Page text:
Zinc is found in a wide variety of foods, including oysters, pork, red meat, poultry, seafood, and fortified breakfast cereals. Zinc is also found in beans, nuts, whole grains, cucumber peel, and dairy products and is common in multi-vitamins. The Office of Dietary Supplements of the National Institutes of Health notes that zinc deficiency is rare in North America, but that some groups of people are more likely to have trouble getting enough zinc, including those with digestive disorders and vegetarians. Too much zinc (the upper limit for adults is 40 mg/day) can be harmful. Some researchers suspect, however, the older adults do not absorb or use zinc as efficiently as others. In addition, while serum zinc levels are a commonly used measure to evaluate zinc deficiency, they might not accurately reflect cellular zinc status. Some cells might exhibit low zinc levels, which impacts their function, even when serum zinc levels are normal


Effect of zinc supplementation on serum zinc concentration and T cell proliferation in nursing home elderly: a randomized, double-blind, placebo-controlled trial. Junaidah B Barnett, Maria C Dao, Davidson H Hamer, Ruth Kandel, Gary Brandeis, Dayong Wu, Gerard E Dallal, Paul F Jacques, Robert Schreiber, Eunhee Kong, and Simin N Meydani. American Journal of Clinical Nutrition. DOI.10.3945/​ajcn.115.115188 . Published online January 27, 2016.

Meydani is also a professor at the Friedman School of Nutrition Science and Policy at Tufts and a member of the immunology program faculty at the Sackler School of Graduate Biomedical Sciences at Tufts.

This study is based upon work supported by the U.S. Department of Agriculture, Agricultural Research Service.

Source: Tufts University, Health Sciences Campus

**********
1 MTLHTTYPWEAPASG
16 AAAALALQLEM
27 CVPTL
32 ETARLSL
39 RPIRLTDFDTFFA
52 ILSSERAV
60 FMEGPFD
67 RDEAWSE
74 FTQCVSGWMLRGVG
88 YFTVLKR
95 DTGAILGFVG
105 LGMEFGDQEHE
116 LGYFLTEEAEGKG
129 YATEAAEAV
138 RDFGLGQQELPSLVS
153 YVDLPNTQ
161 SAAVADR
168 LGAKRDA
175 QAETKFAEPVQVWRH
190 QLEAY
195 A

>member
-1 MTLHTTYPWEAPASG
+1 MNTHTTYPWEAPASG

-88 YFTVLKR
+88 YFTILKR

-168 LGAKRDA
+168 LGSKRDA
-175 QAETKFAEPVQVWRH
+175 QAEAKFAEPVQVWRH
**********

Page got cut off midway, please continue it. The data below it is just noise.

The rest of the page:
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Zn and PD 30Jan16

Biochemistry (Mosc). 2014 May;79(5):391-6. doi: 10.1134/S0006297914050022.

Role of zinc and copper ions in the pathogenetic mechanisms of Alzheimer's and Parkinson's diseases.

Stelmashook EV1, Isaev NK, Genrikhs EE, Amelkina GA, Khaspekov LG, Skrebitsky VG, Illarioshkin SN.

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Disbalance of zinc (Zn2+) and copper (Cu2+) ions in the central nervous system is involved in the pathogenesis of numerous neurodegenerative disorders such as multisystem atrophy, amyotrophic lateral sclerosis, Creutzfeldt-Jakob disease, Wilson-Konovalov disease, Alzheimer's disease, and Parkinson's disease. Among these, Alzheimer's disease (AD) and Parkinson's disease (PD) are the most frequent age-related neurodegenerative pathologies with disorders in Zn2+ and Cu2+ homeostasis playing a pivotal role in the mechanisms of pathogenesis. In this review we generalized and systematized current literature data concerning this problem. The interactions of Zn2+ and Cu2+ with amyloid precursor protein (APP), β-amyloid (Abeta), tau-protein, metallothioneins, and GSK3β are considered, as well as the role of these interactions in the generation of free radicals in AD and PD. Analysis of the literature suggests that the main factors of AD and PD pathogenesis (oxidative stress, structural disorders and aggregation of proteins, mitochondrial dysfunction, energy deficiency) that initiate a cascade of events resulting finally in the dysfunction of neuronal networks are mediated by the disbalance of Zn2+ and Cu2+.

Ann Pharmacother. 2014 Nov;48(11):1515-20. doi: 10.1177/1060028014545356. Epub 2014 Jul 28.

Ascorbate- and zinc-responsive parkinsonism.

Quiroga MJ1, Carroll DW2, Brown TM3.

Author information



To report a case of Parkinsonism rapidly responsive to intravenous replacement of vitamin C and zinc.


A 66-year-old man with Parkinsonism, pleural effusion, and bipolar disorder was found to have low serum vitamin C and zinc levels. Intravenous replacement of these micronutrients led to resolution of the movement disorder in less than 24 hours.


Parkinsonism has been associated with vitamin C deficiency, and recent cases of scurvy complicated by Parkinsonism have responded well to intravenous replacement of vitamin C. In this case, deficiency of zinc may have contributed to the development of a movement disorder. The likely pathophysiology of, and treatment recommendations for, Parkinsonism linked to deficiencies of vitamin C and zinc are reviewed.